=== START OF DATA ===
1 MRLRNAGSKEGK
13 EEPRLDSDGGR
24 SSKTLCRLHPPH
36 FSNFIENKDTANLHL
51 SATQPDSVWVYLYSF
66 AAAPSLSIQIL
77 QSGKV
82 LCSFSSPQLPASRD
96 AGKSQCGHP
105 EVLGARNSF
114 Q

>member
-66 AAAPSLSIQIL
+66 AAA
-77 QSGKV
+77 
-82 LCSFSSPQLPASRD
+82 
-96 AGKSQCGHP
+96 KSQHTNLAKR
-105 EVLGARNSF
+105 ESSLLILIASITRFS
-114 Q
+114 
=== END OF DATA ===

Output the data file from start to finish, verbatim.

1 MRLRNAGSKEGK
13 EEPRLDSDGGR
24 SSKTLCRLHPPH
36 FSNFIENKDTANLHL
51 SATQPDSVWVYLYSF
66 AAAPSLSIQIL
77 QSGKV
82 LCSFSSPQLPASRD
96 AGKSQCGHP
105 EVLGARNSF
114 Q

>member
-66 AAAPSLSIQIL
+66 AAA
-77 QSGKV
+77 
-82 LCSFSSPQLPASRD
+82 
-96 AGKSQCGHP
+96 KSQHTNLAKR
-105 EVLGARNSF
+105 ESSLLILIASITRFS
-114 Q
+114 